Ed Murray, Mayor
SUBJECT: Update on Pioneer Square Pergola Restoration
9/26/2012 9:42:00 AM
Update on Pioneer Square Pergola Restoration
Temporary bollard in place and installation for cornice piece of Pergola scheduled October 20 and 21
Seattle Parks and Recreation completed the installation of a temporary protection bollard for the Pioneer Square Pergola. The new bollard is anchored by a structural pipe set into the ground and provides extra strength and protection for the historical Pergola. The temporary bollard will be replaced when the fabrication and delivery of the permanent decorative bollard is completed. Parks removed the temporary cement blocks that were installed to provide short-term protection and installed a new concrete ramp from the street.
The installation of a new cornice piece on the Pergola is scheduled for the weekend of October 20-21. The required work is adjacent to the electric trolley lines on First Avenue requiring the lines to be temporarily deactivated while the work proceeds. While the work occurs on October 20 -21 the right lane of north bound First Avenue will be temporarily blocked during the installation operations to allow for a boom lift to assist in placing the restored cornice piece.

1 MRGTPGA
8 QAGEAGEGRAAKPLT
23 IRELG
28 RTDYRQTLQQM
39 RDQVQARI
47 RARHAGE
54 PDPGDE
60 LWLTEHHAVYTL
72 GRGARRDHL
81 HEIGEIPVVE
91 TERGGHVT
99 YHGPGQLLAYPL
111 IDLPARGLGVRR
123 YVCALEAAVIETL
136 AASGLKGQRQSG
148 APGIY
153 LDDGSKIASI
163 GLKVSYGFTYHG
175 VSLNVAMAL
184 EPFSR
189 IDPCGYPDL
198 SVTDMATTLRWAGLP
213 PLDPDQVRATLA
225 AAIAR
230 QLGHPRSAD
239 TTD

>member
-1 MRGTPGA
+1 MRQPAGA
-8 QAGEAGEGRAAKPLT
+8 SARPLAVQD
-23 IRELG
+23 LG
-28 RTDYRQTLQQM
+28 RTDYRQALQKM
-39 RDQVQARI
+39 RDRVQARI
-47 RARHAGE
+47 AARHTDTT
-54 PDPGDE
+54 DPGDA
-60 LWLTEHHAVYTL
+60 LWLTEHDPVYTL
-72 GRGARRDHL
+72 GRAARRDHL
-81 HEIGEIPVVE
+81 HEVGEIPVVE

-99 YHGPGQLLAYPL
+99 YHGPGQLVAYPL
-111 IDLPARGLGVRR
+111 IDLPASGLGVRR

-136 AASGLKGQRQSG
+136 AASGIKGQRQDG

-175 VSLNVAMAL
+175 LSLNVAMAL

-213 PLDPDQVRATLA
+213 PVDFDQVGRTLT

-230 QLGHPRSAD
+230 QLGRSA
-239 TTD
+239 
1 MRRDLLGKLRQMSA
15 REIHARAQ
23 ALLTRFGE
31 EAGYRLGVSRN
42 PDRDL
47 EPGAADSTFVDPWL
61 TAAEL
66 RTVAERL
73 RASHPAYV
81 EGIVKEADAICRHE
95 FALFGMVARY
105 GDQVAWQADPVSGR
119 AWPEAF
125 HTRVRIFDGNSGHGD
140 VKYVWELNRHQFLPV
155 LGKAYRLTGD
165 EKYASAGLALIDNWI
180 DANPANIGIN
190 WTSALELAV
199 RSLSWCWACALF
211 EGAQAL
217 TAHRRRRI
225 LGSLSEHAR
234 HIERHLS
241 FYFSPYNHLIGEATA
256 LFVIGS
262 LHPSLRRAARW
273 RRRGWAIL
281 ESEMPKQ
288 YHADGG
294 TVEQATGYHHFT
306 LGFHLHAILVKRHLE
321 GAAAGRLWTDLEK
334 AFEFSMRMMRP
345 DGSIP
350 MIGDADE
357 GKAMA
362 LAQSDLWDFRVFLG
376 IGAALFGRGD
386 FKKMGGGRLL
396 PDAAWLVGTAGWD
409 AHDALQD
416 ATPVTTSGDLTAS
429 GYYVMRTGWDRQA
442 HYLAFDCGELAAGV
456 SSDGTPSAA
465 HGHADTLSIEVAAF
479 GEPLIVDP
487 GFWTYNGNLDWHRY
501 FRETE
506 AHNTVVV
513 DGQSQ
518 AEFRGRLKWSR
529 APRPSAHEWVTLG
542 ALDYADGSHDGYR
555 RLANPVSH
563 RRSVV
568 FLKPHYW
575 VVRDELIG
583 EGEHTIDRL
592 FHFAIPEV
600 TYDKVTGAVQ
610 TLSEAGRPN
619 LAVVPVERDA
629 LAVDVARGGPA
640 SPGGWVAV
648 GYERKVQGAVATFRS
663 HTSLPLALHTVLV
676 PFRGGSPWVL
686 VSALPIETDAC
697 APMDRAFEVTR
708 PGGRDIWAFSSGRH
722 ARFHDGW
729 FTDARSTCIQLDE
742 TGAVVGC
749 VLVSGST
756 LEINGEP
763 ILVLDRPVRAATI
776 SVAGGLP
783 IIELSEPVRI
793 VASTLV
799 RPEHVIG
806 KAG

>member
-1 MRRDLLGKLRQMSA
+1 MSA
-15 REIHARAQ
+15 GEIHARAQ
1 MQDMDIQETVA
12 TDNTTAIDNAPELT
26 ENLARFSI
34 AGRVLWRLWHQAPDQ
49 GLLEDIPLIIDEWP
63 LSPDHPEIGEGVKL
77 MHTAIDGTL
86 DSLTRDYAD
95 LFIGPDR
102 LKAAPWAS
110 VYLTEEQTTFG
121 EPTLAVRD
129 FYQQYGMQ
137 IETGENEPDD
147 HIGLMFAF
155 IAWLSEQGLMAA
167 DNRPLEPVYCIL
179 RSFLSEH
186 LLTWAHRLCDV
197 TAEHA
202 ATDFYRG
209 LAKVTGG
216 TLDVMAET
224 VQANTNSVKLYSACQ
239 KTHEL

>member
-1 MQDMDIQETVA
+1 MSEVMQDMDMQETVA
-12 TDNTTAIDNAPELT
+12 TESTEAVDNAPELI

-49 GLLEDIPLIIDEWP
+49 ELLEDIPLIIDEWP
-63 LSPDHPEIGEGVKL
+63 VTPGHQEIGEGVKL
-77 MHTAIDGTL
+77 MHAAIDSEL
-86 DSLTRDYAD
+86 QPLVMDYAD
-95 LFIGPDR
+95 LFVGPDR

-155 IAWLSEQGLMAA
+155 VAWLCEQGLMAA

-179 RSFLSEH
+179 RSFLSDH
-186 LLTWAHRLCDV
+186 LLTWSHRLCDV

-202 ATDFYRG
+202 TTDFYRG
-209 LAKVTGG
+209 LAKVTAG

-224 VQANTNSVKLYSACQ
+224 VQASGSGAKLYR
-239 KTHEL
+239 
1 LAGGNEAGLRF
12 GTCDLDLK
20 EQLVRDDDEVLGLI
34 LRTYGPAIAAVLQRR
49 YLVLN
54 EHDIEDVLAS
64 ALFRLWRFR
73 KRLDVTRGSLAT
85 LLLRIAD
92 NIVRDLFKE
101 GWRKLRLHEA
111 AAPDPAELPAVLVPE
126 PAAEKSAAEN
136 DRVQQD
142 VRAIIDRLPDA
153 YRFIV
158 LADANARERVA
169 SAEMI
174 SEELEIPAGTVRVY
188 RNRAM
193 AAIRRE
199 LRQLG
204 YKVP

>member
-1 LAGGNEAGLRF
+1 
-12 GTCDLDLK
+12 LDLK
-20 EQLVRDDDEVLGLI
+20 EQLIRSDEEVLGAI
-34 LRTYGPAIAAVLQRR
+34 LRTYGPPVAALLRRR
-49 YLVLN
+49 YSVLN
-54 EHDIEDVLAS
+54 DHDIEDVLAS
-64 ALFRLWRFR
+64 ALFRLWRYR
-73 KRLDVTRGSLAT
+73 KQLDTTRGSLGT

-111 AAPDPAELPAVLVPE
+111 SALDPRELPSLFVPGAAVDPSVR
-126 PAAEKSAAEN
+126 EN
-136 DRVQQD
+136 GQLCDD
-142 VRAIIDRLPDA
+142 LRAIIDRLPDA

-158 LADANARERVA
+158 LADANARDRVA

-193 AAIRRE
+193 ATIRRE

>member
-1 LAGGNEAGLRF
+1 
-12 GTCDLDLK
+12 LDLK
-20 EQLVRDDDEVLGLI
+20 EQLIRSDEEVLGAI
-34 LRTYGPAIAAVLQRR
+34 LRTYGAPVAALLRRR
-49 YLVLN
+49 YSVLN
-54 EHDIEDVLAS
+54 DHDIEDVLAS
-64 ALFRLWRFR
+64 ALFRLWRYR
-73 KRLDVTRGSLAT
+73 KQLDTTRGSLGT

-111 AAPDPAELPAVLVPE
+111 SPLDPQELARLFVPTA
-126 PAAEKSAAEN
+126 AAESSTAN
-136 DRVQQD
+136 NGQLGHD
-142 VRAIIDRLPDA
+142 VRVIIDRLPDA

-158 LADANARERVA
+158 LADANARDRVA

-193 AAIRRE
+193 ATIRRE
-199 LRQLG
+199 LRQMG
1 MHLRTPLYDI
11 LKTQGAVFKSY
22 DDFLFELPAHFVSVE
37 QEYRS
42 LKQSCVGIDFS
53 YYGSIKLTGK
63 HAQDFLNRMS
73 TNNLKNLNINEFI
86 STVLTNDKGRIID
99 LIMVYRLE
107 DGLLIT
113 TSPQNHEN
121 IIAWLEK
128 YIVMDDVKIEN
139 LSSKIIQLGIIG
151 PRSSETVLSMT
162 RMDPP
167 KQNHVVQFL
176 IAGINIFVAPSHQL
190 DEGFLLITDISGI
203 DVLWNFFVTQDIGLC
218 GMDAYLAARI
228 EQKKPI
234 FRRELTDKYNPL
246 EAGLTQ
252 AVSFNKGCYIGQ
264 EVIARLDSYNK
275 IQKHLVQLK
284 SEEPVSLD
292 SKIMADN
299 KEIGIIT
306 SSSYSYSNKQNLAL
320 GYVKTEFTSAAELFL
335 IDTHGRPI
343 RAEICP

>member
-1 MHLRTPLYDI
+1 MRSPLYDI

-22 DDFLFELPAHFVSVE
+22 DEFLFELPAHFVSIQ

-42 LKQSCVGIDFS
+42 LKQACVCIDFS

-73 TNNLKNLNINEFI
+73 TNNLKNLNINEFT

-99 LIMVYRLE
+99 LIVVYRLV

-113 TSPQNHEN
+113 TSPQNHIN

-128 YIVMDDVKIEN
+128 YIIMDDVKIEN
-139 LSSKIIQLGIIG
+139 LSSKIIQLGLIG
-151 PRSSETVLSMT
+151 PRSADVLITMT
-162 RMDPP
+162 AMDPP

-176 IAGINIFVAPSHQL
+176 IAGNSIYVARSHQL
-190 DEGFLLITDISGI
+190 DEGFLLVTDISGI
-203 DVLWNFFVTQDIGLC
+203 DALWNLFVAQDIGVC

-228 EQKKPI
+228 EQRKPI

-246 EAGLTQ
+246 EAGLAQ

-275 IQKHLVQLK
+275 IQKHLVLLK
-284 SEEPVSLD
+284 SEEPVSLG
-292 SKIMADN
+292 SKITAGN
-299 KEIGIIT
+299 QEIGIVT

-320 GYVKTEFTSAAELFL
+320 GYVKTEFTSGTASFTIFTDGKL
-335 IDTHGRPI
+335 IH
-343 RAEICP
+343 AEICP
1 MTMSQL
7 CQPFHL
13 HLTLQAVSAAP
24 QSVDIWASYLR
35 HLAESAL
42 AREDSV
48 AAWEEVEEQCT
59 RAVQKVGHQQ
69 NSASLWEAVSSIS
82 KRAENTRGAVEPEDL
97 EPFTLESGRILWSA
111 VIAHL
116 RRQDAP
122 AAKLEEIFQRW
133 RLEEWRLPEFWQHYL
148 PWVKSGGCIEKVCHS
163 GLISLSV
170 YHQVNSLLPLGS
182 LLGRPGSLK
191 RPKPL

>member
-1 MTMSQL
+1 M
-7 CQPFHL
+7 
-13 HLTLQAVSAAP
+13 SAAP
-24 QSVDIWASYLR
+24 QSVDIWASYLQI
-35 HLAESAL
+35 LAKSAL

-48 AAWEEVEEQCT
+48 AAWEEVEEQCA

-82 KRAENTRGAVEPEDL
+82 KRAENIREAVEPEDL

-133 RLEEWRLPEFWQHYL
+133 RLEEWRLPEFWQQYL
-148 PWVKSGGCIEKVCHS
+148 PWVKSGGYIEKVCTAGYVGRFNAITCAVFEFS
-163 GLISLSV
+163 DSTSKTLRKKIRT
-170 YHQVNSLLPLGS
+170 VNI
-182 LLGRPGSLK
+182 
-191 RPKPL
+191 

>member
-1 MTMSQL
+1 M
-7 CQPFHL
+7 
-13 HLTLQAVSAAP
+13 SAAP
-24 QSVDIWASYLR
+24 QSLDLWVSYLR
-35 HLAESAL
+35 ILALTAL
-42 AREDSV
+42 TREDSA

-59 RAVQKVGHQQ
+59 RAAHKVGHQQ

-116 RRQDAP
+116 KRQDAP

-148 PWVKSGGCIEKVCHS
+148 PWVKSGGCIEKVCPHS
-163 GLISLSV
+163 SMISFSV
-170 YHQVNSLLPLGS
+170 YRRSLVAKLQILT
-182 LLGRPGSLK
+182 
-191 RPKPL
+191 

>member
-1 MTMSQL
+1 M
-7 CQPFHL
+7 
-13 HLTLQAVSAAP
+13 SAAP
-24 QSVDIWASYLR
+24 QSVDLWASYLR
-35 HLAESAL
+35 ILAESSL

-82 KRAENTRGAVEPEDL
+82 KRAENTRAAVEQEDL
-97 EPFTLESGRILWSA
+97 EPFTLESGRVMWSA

Parks anticipates the installation of the permanent decorative bollard will occur in November. This project will take about two hours and have minimal impact to the area.
In 2001 the Pergola was hit and knocked down by a semi-truck. The Pergola was completely renovated at that time, and a surface mount bollard was installed to protect the historical structure from further strikes. However, the Pergola and bollard have been hit several times since 2001, necessitating repair and reinstallation of the old bollard. Now Seattle Parks and Recreation is collaborating with the Seattle Department of Transportation to install an in-ground bollard that will provide even more protection to keep this iconic piece of Seattle’s past intact.
Constructed in 1909, the Pergola in Pioneer Square Park provided shelter for passengers waiting for the cable car that ran along Yesler Way. It was built in a Victorian style, out of iron and glass. It was restored in 1972, and designated a historic landmark in 1977.
For more information on the project, please contact Ron Wright of Ron Wright and Associates at firstname.lastname@example.org or 206-728-4248.
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